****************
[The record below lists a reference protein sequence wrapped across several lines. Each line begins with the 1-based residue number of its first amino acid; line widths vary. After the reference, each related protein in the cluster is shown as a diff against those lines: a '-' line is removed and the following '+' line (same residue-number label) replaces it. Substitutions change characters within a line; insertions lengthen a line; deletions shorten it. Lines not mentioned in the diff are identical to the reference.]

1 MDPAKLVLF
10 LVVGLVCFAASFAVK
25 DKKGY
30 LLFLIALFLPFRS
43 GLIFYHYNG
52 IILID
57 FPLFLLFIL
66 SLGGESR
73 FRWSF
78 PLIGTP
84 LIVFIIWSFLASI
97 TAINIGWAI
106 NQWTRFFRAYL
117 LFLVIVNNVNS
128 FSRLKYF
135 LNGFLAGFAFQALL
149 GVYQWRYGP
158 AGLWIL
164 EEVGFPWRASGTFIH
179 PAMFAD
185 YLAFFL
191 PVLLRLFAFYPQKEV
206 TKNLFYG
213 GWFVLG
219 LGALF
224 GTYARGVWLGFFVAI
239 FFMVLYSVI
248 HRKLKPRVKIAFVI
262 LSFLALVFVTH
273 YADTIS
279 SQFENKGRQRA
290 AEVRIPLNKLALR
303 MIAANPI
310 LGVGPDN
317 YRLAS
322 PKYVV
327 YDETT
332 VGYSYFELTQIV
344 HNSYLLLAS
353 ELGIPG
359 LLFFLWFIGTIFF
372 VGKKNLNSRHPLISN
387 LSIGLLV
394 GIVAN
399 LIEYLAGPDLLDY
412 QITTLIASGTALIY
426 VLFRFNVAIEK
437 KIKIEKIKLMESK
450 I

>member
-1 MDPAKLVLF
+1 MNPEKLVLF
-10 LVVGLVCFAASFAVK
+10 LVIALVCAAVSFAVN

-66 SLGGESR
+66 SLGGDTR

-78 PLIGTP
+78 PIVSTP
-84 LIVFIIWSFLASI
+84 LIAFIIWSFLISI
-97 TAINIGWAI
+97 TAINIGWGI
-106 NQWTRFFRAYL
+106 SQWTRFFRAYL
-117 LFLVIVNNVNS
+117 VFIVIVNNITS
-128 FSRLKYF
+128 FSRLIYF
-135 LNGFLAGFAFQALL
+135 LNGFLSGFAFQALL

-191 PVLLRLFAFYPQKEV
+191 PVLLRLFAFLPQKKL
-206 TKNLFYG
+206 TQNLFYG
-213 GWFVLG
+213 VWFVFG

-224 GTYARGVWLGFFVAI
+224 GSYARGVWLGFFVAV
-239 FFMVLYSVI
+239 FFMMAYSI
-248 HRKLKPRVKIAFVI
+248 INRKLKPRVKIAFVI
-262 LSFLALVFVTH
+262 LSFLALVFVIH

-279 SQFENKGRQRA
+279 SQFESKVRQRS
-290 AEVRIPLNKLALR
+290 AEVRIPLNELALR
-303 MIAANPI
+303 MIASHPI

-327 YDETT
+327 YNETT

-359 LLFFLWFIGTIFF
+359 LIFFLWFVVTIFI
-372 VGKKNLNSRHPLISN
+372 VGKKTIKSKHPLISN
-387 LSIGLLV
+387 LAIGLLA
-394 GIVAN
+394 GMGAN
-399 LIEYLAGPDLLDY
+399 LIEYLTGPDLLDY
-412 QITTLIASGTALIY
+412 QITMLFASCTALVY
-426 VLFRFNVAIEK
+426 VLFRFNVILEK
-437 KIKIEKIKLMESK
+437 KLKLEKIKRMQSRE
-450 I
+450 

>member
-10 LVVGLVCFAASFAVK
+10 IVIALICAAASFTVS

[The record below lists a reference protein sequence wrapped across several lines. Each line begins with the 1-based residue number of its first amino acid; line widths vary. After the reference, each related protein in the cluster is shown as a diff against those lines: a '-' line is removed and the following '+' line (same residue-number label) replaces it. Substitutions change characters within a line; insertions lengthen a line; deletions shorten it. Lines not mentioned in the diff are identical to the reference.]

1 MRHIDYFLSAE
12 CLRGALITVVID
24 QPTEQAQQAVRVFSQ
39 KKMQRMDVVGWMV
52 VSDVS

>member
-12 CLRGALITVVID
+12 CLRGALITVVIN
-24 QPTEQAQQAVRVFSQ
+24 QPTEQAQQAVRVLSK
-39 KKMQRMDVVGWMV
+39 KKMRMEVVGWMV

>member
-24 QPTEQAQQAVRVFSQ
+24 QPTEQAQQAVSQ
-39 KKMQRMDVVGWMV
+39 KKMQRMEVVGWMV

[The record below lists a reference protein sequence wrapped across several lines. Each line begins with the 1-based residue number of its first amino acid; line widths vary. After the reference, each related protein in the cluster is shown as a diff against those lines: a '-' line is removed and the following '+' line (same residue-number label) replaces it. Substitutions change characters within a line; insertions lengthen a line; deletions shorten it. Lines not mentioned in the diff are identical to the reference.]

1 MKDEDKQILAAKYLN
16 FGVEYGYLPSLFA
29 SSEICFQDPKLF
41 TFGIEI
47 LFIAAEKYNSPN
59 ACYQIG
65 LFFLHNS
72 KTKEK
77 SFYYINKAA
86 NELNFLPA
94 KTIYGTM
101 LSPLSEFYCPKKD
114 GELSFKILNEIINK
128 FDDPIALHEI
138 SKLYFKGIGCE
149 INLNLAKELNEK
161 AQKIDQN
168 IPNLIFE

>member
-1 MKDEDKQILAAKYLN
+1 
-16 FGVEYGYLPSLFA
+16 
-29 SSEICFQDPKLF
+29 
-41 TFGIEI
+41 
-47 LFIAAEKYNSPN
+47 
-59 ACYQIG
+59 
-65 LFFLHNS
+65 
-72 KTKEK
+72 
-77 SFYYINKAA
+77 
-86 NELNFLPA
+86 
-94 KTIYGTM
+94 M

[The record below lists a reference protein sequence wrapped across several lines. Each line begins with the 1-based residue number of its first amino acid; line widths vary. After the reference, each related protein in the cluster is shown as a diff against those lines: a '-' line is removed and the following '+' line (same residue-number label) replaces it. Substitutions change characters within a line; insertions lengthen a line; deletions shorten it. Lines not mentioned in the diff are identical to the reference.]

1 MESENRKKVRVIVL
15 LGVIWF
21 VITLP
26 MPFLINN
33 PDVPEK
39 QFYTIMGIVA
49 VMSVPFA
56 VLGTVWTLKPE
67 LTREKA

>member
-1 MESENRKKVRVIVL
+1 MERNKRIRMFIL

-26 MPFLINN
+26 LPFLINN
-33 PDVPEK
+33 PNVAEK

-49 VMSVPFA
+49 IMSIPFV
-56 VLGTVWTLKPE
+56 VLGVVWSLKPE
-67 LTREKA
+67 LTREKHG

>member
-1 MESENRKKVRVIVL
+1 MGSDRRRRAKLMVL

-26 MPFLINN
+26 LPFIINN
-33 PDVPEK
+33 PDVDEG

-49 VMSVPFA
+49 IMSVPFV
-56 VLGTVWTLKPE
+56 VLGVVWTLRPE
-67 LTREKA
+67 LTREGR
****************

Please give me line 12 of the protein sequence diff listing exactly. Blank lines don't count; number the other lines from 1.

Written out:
84 LIVFIIWSFLASI